Friday, 30 November 2012

Lord Leveson himself. Leveson Inquiry into the Culture, Practices, and Ethics of the Press. Executive Summary and Recommendations. Press Complaints Commission.

On 13 July 2011, Prime Minister David Cameron appointed Lord Leveson, a High Court Judge, as Chairman of a two-part Inquiry investigating the role of the press after the News International scandal into the hacking of murdered schoolgirl Milly Dowler’s phone on 21 March 2002.  

Lord Leveson opened the Hearings on 14 November 2011, saying:

“The press provides an essential check on all aspects of public life. That is why any failure within the media affects all of us. At the heart of this Inquiry, therefore, may be one simple question: Who guards the guardians?”

Lord Leveson’s Report. 29 November 2012

Lord Leveson’s Report proposes a new guard, a press regulatory body, backed by legislation, independent of serving editors, members of government or MPs, with powers to impose fines of up to £1 million. This body would replace the old guard and current press regulator, the Press Complaints Commission:

“The fundamental problem is that the PCC, despite having held itself out as a regulator, is not actually a regulator at all. In reality it is a complaints handling body…..In practice, the PCC has proved itself to be aligned with the interests of the press...”

Leveson singled out the regional press in particular and the majority of national newspapers for praise: “The British press – I repeat, all of it – serves the country very well for the vast majority of the time.”

“Certain parts of the press ride roughshod over others, both individuals and the public at large”… He criticised the press for “outrageous behaviour”….and for causing “real hardship” to members of the public.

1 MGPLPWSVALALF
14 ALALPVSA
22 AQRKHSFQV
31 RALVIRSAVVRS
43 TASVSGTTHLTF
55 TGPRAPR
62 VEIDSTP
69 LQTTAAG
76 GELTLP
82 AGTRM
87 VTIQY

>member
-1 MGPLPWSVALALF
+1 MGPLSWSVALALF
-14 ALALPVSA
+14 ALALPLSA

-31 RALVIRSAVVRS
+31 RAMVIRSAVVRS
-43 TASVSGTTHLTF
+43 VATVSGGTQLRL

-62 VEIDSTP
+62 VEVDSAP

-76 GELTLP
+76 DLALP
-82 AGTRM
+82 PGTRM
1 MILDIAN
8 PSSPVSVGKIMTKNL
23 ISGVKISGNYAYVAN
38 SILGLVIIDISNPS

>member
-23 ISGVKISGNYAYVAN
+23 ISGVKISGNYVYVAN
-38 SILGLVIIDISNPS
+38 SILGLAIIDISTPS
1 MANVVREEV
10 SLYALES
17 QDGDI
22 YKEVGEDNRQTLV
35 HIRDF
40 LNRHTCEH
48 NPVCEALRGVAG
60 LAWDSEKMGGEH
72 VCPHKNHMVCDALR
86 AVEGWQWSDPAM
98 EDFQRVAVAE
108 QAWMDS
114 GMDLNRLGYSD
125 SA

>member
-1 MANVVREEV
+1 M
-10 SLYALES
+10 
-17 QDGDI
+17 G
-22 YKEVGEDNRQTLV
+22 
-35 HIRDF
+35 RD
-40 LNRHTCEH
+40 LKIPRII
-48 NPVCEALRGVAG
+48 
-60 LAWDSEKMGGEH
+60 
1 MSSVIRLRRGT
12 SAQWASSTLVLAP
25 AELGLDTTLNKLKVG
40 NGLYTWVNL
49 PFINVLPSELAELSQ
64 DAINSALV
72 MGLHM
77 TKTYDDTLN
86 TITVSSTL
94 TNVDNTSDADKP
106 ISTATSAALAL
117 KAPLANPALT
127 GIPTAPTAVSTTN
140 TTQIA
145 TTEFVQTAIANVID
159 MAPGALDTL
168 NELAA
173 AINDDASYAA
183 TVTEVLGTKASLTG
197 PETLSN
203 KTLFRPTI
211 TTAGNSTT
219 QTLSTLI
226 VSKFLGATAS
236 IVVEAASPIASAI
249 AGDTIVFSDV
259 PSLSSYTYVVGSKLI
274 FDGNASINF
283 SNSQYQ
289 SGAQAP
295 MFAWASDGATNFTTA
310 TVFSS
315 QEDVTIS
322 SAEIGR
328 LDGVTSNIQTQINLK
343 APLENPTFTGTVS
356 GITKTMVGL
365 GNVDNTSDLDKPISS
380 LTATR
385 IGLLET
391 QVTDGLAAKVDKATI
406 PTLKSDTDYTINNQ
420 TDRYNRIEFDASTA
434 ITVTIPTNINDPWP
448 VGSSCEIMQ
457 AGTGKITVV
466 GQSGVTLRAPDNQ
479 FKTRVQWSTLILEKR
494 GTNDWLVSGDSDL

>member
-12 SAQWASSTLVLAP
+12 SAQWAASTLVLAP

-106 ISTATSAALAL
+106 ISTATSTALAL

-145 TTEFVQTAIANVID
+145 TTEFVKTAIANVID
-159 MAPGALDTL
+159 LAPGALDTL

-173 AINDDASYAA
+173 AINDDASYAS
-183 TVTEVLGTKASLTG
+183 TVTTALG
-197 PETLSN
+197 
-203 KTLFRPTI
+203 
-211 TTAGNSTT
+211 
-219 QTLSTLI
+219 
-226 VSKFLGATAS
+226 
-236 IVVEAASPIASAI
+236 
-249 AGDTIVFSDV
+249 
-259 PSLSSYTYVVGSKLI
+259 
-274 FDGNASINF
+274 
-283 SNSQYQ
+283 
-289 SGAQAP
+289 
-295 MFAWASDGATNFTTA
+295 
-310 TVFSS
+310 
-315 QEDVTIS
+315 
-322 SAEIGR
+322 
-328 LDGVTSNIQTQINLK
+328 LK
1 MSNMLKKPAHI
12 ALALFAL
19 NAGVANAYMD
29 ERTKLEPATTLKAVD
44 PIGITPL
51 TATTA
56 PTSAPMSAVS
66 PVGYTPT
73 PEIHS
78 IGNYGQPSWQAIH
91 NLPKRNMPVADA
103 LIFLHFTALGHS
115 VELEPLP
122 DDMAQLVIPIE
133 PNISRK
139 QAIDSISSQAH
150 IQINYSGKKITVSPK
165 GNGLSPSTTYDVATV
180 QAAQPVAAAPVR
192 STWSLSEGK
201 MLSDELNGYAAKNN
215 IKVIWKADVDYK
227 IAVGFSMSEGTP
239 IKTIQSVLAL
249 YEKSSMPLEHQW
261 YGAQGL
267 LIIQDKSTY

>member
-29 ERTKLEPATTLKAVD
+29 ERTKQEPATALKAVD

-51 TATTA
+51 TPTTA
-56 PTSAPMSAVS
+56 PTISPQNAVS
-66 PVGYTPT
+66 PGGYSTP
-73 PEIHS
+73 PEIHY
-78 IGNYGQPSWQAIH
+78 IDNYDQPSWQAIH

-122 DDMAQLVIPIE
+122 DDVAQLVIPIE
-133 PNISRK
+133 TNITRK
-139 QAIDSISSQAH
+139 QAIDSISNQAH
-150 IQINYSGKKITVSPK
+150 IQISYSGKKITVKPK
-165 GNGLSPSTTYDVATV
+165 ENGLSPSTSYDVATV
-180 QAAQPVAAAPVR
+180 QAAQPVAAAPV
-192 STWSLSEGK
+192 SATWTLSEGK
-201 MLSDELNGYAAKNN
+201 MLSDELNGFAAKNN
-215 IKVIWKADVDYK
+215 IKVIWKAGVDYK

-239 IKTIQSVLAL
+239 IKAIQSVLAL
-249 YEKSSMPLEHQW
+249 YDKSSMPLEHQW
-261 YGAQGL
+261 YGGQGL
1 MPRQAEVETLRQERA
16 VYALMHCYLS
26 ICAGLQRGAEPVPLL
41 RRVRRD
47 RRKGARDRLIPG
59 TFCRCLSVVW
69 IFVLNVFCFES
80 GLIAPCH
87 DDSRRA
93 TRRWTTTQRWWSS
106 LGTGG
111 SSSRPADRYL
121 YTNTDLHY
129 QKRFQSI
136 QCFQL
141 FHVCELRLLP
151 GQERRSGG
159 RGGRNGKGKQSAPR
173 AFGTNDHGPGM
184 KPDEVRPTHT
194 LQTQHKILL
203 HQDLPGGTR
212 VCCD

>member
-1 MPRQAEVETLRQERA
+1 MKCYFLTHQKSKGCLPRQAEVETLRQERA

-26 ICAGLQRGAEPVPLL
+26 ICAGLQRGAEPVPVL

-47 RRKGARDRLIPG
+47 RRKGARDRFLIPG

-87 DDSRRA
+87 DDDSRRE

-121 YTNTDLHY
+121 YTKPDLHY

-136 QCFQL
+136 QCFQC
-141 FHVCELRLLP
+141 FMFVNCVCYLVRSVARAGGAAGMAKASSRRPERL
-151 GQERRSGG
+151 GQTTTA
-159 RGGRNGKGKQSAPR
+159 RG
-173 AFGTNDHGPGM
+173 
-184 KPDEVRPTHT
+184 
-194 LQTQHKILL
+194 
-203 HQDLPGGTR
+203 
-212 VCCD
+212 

Lord Justice Leveson’s recommendations in the Leveson Report are just that, and not binding. He spoke the day after his Report was published, referring neatly to his original question at the opening of the Hearings just over a year ago “Who guards the guardians?”

“The ball now moves back into the politicians’ court: they must now decide who guards the guardians.”

The second part of the Leveson Inquiry is ongoing, regarding "The extent of unlawful or improper conduct at the News of the World and other newspapers".

                         Lord Justice Leveson
 Lord Leveson

The Right Honourable Lord Justice of Appeal of England and Wales and head of the Sentencing Council for England and Wales Sir Brian Henry Leveson PC QC was born in Liverpool on 22 June 1949.  He was educated at Liverpool College and read law at Merton College, Oxford. He initially practiced in Liverpool for 44 years. He was called to the Bar in 1970, taking silk in 1986.

Lord Leveson was the top prosecutor in 1995 in the case against Rosemary West, who received a life sentence, together with her husband Fred, for the murders of ten women including her own daughter Heather, 16, and stepdaughter Charmaine, 8.

In 2007 he told an interviewer "I go to Tescos, and I have teenage children who keep my feet on the ground. I don't live on a rough estate, but otherwise I lead a normal life".

In July of this year Lord Leveson was awarded an honorary degree from Liverpool John Moores University for his outstanding contribution to the Legal Profession in a service at the Anglican Cathedral. He told the new graduates that he had moved to London “with real misgivings”. Mindful of his work on the Inquiry he addressed the journalism graduates in particular, reminding them to respect the law and ethical boundaries.

Lord Justice Leveson is married to Lynne. They have three children, and live in London.